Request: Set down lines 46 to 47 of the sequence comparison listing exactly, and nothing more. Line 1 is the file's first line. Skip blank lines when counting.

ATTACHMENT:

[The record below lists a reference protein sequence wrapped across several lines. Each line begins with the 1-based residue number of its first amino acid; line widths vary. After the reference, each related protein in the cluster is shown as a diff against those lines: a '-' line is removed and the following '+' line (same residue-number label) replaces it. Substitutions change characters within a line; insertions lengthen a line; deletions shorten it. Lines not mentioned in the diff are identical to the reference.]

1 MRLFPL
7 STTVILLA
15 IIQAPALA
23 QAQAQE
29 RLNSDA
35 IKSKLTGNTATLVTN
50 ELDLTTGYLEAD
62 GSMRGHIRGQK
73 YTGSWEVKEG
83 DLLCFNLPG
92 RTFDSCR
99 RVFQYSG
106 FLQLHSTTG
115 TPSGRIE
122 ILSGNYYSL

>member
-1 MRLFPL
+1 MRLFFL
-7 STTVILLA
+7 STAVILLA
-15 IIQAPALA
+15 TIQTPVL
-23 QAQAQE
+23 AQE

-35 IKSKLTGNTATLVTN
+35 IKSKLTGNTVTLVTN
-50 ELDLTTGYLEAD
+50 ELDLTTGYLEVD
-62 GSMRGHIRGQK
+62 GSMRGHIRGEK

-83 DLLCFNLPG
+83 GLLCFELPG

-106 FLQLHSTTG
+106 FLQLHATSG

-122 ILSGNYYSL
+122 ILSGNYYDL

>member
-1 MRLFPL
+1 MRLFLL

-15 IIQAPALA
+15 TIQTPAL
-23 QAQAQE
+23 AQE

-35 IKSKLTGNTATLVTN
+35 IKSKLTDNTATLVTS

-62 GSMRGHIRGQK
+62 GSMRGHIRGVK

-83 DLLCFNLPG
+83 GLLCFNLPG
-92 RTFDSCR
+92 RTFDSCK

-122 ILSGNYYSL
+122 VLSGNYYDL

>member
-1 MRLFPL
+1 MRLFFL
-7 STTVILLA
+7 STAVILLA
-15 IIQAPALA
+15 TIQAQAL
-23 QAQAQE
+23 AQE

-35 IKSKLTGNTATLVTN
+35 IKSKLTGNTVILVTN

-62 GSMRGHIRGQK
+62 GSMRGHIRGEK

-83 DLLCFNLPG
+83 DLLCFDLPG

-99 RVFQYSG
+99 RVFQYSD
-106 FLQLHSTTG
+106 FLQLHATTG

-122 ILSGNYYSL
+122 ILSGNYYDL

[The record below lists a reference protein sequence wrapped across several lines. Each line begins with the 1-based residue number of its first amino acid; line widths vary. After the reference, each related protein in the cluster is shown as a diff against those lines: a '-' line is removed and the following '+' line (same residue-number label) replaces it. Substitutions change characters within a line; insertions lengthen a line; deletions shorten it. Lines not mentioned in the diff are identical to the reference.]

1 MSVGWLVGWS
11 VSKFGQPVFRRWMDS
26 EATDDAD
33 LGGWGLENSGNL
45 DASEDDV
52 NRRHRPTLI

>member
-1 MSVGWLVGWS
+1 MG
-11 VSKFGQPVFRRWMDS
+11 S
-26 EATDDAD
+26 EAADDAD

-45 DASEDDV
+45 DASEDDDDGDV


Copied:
+35 IKSKLTDNTATLVTS

-62 GSMRGHIRGQK